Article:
The Bryophyte Challenge!. An introduction to recognisable Bryophyte species of Urban Parks. Introduction: This introduction will cover Bryophytes and pick on 11 species easily identifiable, under-recorded and often found hidden away in Urban parks and gardens. Search and Find:
Download Policy: Content on the Website is provided to you AS IS for your information and personal use and may not be sold / licensed / shared on other websites without getting consent from its author.While downloading, if for some reason you are not able to download a presentation, the publisher may have deleted the file from their server.
An introduction to recognisable Bryophyte species of Urban Parks
leafy-liverworts: marked stem and leaves.
thallose Liverworts: no distinct stem or leaves.
Some species of moss and liverwort that can be found around the Court Hey Park
Lophocolea bidentata / heterophylla– 194 records
Also known as the Bifid and Crescent leaved Crestwortsleafy liverworts, distinctive because of their size and leafyappearance, with shoots often several centimetres long,often found woven in with grasses and other BryophytesHabitat: Areas of un-disturbed Damp, shaded and moist grassland, also on rocks, plants and heathland in theright conditions.
This thallose liverwort can form large mats on almost
any bare surface, the subspecies can be separated
easily by looking at the ‘midrib’, ruderalis has a dotted
line, while polymorpha has a broad complete line both
produce a cylindrical gemmae cup with jagged edges.
Habitat: often makes use of man made habitats often being found along the joins of paving stones or almost any other urban bare ground or earth.
One of our commonest mosses its most recognisable feature’s are the wider steam leaves (which give the stem a fattened look) and the regular pinnate branching.
Habitat: This species occurs regularly in parks and grassland amongst turf and forming loose carpets over woodland often climbing the bases of trees generally favouring sheltered fairly damp conditions.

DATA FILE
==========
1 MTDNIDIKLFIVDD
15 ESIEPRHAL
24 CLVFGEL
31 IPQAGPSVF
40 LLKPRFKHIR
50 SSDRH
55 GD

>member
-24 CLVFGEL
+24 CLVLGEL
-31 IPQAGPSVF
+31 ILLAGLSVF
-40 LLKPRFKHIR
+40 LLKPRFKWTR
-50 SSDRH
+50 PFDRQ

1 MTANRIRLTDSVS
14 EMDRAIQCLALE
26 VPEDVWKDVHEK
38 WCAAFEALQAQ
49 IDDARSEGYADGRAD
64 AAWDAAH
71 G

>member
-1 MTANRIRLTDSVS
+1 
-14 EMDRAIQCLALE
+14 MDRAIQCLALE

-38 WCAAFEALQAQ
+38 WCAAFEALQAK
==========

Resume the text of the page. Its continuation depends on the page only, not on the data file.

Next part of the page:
One of the smaller distinct mosses forming small tufts or with distinctive silvery nerve from a leaf that curls when dry and a slim pointed capsule held high on a orange seta when visible the capsule teeth are tightly twisted.
Habitat: This moss favours base-rich environments, often in urban areas this takes the form of old brick mortar but will also use concrete, roof tiles etc..
Not to be confused with T. muralis! Forms larger and much denser cushions but also with silvery nerve the capsules confirm as they are small and rounded on a seta that bends back into the plant.
Habitat: Often found alongside T. muralis and
favours similar habitat and so is often found
along the mortar of brick walls or on base-rich
A tall distinctive species forming dark green patches that
lighten towards the tips, when dry the shoots are tightly closed
with the silver hair point bent back at the tip of the shoot,
when wet the leaves at the head spread to form a star-burst.
Habitat: In urban areas this species can most regularly be found
In plant pots or on rotting tree stumps, posts and other dead wood.
A very urban species, this moss benefits from nitrate enrichment and flourishes in disturbed habitats, also very distinctive, forming small pale green cylindrical shoots with silver/white tips.
Habitat: pavement cracks, compact and disturbed ground at the edges of tracks and paths, plant pots, sand-dunes, stream or river banks.
When wet this species has an almost star or flower-like
look from above, however when dry the leaves curl
tightly and the shoot looks a little like a thread..
The leaf tip extends into a short hair and the moss
regularly produces capsules.
Habitat: This moss is very common and widespread and can be found in almost any habitat growing on any substrate to various sizes.
One of the more recognisable species with a leaves that curl together at the end of the shoot or branch to form sharp points, the branches themselves are irregular.
Habitat: commonly found in wetland habitats but can occur in almost any situation where wet enough, such as waterlogged turf or soil.
Highly distinctive moss, grows in amongst grasses and other mosses, it is irregularly branched and covered in leaves that bend sharply back on themselves. The head of the shoot spreads to become star-like which is noticeable even from a distance.
Habitat: Various grassland, especially where slightly
sheltered and damp can form extensive patches.